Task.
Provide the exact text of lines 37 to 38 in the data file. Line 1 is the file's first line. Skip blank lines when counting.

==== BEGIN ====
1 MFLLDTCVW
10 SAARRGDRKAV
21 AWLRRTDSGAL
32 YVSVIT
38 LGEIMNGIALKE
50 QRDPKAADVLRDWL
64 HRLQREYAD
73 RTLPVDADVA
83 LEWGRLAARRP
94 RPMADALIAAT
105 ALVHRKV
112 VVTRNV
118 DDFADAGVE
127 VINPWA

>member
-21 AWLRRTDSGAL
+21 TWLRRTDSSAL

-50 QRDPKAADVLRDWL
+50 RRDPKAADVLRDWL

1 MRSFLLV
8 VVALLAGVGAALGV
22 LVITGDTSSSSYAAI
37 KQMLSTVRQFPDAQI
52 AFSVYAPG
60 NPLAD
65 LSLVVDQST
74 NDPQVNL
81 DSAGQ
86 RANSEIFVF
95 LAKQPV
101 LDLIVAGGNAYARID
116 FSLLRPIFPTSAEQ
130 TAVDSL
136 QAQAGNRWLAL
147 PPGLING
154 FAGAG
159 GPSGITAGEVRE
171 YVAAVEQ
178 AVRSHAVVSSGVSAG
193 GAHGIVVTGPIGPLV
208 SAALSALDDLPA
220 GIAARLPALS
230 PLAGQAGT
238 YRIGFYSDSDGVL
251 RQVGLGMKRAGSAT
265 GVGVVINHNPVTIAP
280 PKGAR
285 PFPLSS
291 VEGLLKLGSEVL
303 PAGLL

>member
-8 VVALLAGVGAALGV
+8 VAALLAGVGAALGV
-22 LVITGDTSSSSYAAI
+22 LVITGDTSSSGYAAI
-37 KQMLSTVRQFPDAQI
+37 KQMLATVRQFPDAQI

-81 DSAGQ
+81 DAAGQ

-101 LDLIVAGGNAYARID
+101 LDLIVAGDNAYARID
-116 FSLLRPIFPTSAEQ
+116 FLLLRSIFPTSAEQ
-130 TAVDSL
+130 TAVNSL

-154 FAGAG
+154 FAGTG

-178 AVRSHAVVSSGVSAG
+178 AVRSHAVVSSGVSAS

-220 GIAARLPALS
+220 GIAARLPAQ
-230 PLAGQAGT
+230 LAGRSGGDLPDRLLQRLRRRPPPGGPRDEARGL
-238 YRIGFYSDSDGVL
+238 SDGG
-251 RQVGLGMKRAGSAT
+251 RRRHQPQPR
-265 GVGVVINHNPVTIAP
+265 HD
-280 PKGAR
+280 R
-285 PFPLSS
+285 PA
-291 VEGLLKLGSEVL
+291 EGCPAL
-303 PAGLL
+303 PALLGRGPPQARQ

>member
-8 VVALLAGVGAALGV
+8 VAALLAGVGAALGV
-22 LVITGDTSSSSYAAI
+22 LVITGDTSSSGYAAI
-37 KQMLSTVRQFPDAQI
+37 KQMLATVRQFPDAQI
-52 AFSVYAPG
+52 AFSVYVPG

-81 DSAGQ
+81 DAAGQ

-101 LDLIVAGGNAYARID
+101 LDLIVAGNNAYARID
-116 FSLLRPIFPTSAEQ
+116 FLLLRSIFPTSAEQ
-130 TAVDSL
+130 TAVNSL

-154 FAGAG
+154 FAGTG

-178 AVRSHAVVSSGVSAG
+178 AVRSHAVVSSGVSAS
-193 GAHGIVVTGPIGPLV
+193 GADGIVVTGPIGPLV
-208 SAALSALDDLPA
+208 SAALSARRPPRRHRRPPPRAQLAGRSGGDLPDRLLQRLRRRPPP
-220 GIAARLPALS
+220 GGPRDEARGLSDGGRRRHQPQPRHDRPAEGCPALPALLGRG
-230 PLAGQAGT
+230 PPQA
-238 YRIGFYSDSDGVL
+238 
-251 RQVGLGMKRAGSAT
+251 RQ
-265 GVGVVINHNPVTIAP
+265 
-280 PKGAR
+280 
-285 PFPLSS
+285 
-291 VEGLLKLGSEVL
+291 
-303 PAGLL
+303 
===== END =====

159 GPSGITAGEVRE
171 YVAAVEQ